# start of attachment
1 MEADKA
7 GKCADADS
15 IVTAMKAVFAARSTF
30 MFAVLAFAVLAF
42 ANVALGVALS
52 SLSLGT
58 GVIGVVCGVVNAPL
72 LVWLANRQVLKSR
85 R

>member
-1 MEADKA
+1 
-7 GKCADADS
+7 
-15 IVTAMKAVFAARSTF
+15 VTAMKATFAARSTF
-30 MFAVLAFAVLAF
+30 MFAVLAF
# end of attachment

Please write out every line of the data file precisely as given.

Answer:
1 MEADKA
7 GKCADADS
15 IVTAMKAVFAARSTF
30 MFAVLAFAVLAF
42 ANVALGVALS
52 SLSLGT
58 GVIGVVCGVVNAPL
72 LVWLANRQVLKSR
85 R

>member
-1 MEADKA
+1 
-7 GKCADADS
+7 
-15 IVTAMKAVFAARSTF
+15 VTAMKATFAARSTF
-30 MFAVLAFAVLAF
+30 MFAVLAF